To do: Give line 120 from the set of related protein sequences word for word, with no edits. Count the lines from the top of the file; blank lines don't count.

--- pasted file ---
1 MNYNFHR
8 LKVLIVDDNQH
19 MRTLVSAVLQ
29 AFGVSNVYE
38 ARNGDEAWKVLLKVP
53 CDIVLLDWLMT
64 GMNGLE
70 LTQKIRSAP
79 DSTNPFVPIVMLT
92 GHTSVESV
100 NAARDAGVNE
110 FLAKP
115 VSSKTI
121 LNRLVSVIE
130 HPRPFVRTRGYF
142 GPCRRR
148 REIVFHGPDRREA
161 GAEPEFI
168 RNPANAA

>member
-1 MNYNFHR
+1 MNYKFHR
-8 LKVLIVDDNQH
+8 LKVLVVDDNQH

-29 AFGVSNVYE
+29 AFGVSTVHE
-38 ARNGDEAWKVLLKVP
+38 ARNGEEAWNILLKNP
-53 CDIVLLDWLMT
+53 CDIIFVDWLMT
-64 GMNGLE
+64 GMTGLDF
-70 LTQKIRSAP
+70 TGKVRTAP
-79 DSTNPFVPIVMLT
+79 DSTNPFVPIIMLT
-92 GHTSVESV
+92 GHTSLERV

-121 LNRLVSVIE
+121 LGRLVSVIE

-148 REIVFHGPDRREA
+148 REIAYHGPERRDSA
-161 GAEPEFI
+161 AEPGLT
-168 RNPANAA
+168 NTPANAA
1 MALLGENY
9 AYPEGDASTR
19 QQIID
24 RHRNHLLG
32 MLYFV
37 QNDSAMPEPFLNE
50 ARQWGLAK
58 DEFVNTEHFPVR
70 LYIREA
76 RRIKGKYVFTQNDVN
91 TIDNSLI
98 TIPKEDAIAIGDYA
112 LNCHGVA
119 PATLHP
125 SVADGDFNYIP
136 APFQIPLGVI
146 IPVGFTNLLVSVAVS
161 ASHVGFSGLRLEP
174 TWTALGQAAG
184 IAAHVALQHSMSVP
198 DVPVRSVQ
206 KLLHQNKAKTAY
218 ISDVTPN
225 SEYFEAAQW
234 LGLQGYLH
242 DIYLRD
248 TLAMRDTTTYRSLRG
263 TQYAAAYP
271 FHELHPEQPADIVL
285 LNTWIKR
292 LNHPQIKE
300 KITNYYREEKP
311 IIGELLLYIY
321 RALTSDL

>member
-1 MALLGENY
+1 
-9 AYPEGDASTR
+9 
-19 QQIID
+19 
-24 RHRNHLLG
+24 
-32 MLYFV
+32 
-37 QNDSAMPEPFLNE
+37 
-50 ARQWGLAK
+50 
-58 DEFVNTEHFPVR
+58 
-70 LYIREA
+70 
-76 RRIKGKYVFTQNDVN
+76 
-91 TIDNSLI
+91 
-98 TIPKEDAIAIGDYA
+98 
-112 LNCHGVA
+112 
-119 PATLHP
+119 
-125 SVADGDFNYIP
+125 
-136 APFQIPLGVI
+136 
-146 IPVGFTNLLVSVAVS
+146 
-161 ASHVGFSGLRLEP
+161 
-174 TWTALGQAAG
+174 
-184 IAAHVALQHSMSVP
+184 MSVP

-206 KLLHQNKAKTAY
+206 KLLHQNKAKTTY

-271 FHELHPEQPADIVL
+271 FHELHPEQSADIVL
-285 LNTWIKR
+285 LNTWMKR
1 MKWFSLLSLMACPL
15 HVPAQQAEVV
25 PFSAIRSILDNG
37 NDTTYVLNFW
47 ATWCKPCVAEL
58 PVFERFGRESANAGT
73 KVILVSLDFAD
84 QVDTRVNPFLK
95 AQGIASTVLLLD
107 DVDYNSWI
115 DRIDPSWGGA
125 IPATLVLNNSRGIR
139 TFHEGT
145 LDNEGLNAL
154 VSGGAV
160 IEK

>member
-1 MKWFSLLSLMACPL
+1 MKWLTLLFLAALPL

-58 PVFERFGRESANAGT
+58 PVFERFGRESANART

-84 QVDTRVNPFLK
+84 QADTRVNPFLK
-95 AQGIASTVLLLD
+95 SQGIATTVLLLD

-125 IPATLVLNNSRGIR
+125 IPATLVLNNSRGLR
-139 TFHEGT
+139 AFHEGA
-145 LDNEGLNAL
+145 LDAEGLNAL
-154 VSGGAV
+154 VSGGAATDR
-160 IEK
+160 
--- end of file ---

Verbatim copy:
-184 IAAHVALQHSMSVP